Kathmandu: Three Sherpa climbers have gone missing in a crevasse on Mount Everest on Wednesday, according to Nepal’s Tourism Department.
The three identified as Chiri Sherpa, Lakpa Tendi Sherpa and Lakpa Rita Sherpa, were heading to Camp II from Camp I carrying rope-fixing equipment, the Department’s Director Yubraj Khatiwada.
Search and rescue efforts are underway.
As the new expedition season is coming closer, it is expected that around 500 climbers will make an attempt to climb the world’s tallest mountain this year.
In 2021, the Department had issued a record 409 Everest permits.
The number dropped to 325 in 2022 as the Russia-Ukraine war prevented potential climbers from the two warring nations, Poland and some other European countries from coming to Nepal.
Hordes of adventurers are again plodding to the Khumbu region with fresh hopes, dreams and enthusiasm.
An Everest climbing permit costs $11,000 for foreigners and 75,000 NPR for Nepalis.
An experienced climbing guide makes as much as $12,000 during the 45-day season, where the good weather window is normally available for two weeks in a year.
A normal or beginner guide earns $7,000 per season, while high-altitude porters earn up to $4,000 per season.
Even the income of a porter is five times greater than the average income of Nepalis.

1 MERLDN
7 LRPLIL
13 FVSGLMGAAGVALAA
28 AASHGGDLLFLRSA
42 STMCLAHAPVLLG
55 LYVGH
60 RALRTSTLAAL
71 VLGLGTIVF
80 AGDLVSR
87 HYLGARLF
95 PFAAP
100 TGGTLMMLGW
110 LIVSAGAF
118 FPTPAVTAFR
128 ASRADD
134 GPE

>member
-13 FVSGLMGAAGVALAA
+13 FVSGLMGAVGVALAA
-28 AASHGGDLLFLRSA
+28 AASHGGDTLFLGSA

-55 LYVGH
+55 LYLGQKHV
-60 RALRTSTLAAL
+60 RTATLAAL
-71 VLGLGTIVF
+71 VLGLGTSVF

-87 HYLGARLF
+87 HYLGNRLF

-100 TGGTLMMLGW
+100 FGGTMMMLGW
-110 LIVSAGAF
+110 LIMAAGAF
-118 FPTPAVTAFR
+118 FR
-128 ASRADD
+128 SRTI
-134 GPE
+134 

The climbing time from the Everest Base Camp (altitude 5,364 metres) to Camp 1 (5,943 metres) is six hours.
The Khumbu Icefall, the most treacherous part of the route, lies between these two camps. Most climbers try to cross the Khumbu Icefall before sunrise when it is less susceptible to movement.
As sunlight warms up the ice, the chances of crevasses opening up or blocks falling become much greater.
It takes four hours to reach Camp 2 (6,400 metres) from Camp 1, the most exciting and easiest part of the route.
From Camp 2 to Camp 3 (7,162 metres), the average walking time is seven hours, while from Camp 3 to 4 (8,000 metres) or South Col, the average walking time is seven hours.
At Camp 4, the ultimate thrill begins as it is the last point from where the Everest push-starts.
It takes 10 hours to reach the summit (8,848 metres) from Camp 4.
Normally, the summit push begins at 11 p.m. or midnight so that climbers can reach the summit and begin their descent during the day.
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